Can't pay for power? Try pawn shops, high-interest payday loans : LUSENET : Grassroots Information Coordination Center (GICC) : One Thread

Can't pay for power? Try pawn shops, high-interest payday loans

By Nina Wu Of The Examiner Staff

Last week, a man came in and plunked a 14-karat gold ring on the counter of Midtown Loan Office on Sixth Street in exchange for $140 to help pay for his Pacific Gas & Electric bills.

"He said the same thing everyone's been saying," said Midtown owner David Kazanjian. "The bills have doubled and tripled."

After months of outrageously high PG&E bills, not to mention high rents and increasing water costs, San Franciscans are looking to borrow some quick cash. In moments of desperation, the neighborhood pawnshop and payday loan centers are places where people can get short-term loans to pay their bills.

Though the state announced that electricity prices last week fell to $50 per megawatt hour -- compared to more than $500 per megawatt hour in recent months -- consumers have no way of knowing if they have seen the last of exorbitant bills. Some are hunkering down for a long, hard summer.

Pawnshops, clustered in the poorer parts of town, have long served as economic indicators, said Ralph Kazanjian, who is David's uncle.

The elder Kazanjian has been in the family business since 1952 and has seen several recessions. In the past six months, he has noticed more people pawning sundry items, which include TV sets, electronic equipment, jewelry and guitars.

"I serve a need because the people who deal with me can't go to ordinary places and borrow money," he said.

A pawned item can be worth anywhere from $1 for an old screwdriver to $50,000 for a piece of jewelry. All items are subject to a sliding interest rate set by the state. That rate ranges from 1 percent to 2.5 percent. After four months, the shop informs the customer that the item will go up for sale if the shop does not hear a response in 10 days.

Most people who pawn their belongings just need a little cash to help them get through the week until the next paycheck, said Scott Kaplan, owner of Mission District Pawnbroker. More than 90 percent of their customers return to retrieve their items, he said.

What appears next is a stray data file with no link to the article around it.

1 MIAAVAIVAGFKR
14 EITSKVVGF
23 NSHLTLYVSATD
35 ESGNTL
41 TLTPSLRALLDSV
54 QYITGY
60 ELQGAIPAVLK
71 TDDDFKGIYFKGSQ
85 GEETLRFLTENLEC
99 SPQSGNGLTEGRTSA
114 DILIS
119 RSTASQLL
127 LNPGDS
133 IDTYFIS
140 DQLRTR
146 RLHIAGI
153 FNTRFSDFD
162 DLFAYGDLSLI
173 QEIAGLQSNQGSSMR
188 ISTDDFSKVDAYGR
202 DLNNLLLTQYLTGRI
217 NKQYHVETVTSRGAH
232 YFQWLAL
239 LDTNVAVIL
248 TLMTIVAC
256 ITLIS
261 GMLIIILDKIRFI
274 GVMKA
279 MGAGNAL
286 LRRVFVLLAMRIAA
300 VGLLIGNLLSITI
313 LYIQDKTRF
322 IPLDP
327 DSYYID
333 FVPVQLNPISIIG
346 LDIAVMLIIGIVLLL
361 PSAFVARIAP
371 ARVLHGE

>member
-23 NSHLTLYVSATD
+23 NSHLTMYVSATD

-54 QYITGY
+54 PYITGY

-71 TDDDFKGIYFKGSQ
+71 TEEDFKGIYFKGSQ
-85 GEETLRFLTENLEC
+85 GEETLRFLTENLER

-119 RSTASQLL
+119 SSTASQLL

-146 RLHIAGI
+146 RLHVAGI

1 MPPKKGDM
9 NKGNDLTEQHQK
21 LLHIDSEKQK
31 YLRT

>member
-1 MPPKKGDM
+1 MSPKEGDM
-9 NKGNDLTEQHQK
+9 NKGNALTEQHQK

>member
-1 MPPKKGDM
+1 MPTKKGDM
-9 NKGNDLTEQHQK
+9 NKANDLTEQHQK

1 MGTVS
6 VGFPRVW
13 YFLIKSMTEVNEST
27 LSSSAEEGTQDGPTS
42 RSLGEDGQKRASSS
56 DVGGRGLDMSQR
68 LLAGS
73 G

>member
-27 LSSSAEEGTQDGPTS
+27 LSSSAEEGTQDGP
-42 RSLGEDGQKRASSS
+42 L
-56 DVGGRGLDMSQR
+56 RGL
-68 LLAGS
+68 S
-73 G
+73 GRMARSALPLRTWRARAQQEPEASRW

On a recent weekday afternoon, a constant stream of people lined up at the shop's counter. Many were day laborers and working-class folks.

Guitars of all shapes and sizes hung from the shop's ceiling, along with leather jackets, tambourines and ukuleles. The glass counter displayed gold rings, watches and electronic gadgets. Fishing poles sat in one corner, along with vintage sewing machines and accordions, which are popular with mariachi bands.

Sitting in the storage room, said Scott's father, Darryl Kaplan, are about 500 television sets and 600 VCRs.

"When times get tough, people trade in items they don't necessarily need for cash," he said. "These are all the extras."

Another option for the cash strapped is the payday loan center, which offers cash advanced in exchange for a paycheck stub.

But loan centers are spiraling debt traps with extremely high interest rates, said Consumers Union spokeswoman Shelley Curran.

Someone who borrows $300 in December could owe 15 percent -- or $45 -- every two weeks in addition to the principal amount. In other words, they will have to pay twice the amount borrowed during the year.

"The industry doesn't allow people to make partial payments, unlike other forms of credit," Curran said. "I would recommend a cash advance on a credit card before taking a payday loan."

She also recommends people who are struggling with their bills to call their utility provider to negotiate a payment plan rather than go to a payday loan center.

PG&E and some nonprofit groups offer subsidies to low-income families.

But if those options don't work, there is always the local pawnshop -- Darryl Kaplan calls it "the poor man's bank" -- with fewer restrictions and no questions asked.

Kaplan says talking with the people who visit regularly is what he enjoys most about the business. He knows their names and items by heart. And he jokes with them constantly and knows their ups and downs.

"If you don't have empathy for the people you're dealing with, you're not going to be in business anymore," he said.

E-mail Nina Wu at

-- Martin Thompson (, June 11, 2001


Martin, how you fill the airways. You seek to desimate the full enjoyment of humans. I have seen your name, more than once, along a long highway. No matter how pompus you think you are. Stop the tricks. These are fellow beings. Lend Hope, to All. Else, I will seek you down. My Story...

-- My Story (, June 11, 2001.

Martin, I have seen your name so often on this long strange road since 2000, and I have been greatly helped and informed by all the stuff it's been attached to. Thanks, dude.

-- L. Hunter Cassells (, June 12, 2001.

Here "My Story", let me lend you some hope. If you pull your head out of your ass, you can better prepare for the future. The rest is up to you.

-- Guy Daley (, June 12, 2001.

My attitude is generally "just ignore the trolls, don't feed'em," but I admit I find Guy Daley's comment pretty funny indeed. Good one, guy.

Martin, ignore the trolls, keep up the good work, you know that the usual audience continues to lurk and appreciates your efforts. As always.

-- Andre Weltman (, June 12, 2001.

No problem. I think Guy said it all. My story pops up every now and then and I have yet to figure out what it means.

-- Martin Thompson (, June 12, 2001.

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